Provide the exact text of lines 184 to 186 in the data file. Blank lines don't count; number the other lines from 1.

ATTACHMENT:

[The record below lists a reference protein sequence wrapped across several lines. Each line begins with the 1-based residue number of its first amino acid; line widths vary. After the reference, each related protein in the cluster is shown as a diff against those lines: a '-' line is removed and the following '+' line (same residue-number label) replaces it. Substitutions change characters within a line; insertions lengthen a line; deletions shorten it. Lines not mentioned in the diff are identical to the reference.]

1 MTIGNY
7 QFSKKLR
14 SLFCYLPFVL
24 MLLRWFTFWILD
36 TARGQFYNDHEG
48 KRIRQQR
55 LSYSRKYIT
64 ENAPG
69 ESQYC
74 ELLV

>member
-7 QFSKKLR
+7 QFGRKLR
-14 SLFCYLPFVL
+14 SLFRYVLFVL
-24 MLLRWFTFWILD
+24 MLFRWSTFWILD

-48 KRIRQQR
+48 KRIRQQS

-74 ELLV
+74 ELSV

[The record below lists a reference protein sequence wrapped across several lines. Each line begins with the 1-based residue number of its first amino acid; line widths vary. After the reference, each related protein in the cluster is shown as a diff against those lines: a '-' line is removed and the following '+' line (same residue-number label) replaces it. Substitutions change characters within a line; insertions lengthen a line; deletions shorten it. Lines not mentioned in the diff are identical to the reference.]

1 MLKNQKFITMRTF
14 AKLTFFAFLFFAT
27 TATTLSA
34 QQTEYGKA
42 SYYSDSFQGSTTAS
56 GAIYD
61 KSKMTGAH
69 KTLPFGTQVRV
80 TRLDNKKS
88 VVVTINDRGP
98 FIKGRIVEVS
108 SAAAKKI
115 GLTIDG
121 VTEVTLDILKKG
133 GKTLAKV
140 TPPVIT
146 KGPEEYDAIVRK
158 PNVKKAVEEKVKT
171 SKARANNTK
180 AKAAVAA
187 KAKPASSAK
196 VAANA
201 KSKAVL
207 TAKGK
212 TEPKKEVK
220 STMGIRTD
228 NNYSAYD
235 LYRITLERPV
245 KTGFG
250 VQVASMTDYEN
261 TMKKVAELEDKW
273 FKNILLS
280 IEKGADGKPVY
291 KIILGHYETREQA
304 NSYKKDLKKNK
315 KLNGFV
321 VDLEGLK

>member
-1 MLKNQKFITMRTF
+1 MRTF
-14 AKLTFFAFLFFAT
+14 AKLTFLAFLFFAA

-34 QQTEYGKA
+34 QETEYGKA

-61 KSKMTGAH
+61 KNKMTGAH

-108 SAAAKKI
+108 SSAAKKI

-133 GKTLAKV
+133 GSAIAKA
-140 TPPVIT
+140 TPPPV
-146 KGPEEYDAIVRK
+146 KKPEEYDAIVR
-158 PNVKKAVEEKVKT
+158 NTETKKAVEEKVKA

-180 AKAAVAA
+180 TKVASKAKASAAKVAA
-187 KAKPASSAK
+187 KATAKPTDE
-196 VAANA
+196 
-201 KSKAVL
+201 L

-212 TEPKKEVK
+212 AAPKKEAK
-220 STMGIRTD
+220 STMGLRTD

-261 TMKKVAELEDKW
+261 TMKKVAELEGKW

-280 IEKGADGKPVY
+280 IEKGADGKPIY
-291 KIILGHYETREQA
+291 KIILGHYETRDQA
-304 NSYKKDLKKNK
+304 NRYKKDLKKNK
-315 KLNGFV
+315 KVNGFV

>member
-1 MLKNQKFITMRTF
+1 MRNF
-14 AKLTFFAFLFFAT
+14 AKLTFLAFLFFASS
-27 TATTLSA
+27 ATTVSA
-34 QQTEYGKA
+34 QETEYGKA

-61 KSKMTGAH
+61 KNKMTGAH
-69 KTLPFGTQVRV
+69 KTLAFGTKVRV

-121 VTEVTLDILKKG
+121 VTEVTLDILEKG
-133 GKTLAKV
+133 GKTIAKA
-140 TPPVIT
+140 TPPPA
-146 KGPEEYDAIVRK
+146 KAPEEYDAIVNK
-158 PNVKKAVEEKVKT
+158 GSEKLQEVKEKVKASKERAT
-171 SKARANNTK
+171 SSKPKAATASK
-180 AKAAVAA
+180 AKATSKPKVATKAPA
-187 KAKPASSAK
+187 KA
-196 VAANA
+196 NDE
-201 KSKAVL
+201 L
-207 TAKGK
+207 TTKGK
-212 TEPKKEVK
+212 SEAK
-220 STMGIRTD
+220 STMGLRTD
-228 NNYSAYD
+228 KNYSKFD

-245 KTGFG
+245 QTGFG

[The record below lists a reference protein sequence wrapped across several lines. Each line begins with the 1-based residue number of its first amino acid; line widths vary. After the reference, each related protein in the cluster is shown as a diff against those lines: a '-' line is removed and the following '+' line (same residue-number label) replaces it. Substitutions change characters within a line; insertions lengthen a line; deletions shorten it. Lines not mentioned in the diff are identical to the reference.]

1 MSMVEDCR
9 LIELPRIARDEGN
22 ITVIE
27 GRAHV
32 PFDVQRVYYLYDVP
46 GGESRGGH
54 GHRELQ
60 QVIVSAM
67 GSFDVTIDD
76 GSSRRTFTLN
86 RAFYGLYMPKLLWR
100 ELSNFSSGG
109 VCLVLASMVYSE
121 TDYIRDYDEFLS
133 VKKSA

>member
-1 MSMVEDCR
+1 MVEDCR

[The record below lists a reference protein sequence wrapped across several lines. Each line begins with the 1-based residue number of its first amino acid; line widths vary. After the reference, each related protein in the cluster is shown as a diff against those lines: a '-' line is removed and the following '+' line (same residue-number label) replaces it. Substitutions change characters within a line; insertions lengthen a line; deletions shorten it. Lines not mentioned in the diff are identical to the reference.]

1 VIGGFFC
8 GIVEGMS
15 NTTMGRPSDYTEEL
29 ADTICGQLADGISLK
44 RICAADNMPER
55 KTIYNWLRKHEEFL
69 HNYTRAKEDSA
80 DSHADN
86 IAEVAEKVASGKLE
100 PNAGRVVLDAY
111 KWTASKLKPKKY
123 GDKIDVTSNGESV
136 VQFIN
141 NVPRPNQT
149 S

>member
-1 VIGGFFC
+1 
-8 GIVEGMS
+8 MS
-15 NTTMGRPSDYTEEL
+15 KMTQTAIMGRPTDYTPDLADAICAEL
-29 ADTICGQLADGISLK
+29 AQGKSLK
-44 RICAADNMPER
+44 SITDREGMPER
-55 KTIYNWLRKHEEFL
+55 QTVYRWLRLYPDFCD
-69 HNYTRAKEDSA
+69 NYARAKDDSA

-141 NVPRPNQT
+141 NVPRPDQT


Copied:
+8 MS
-15 NTTMGRPSDYTEEL
+15 KMTQTAIMGRPTDYTPDLADAICAEL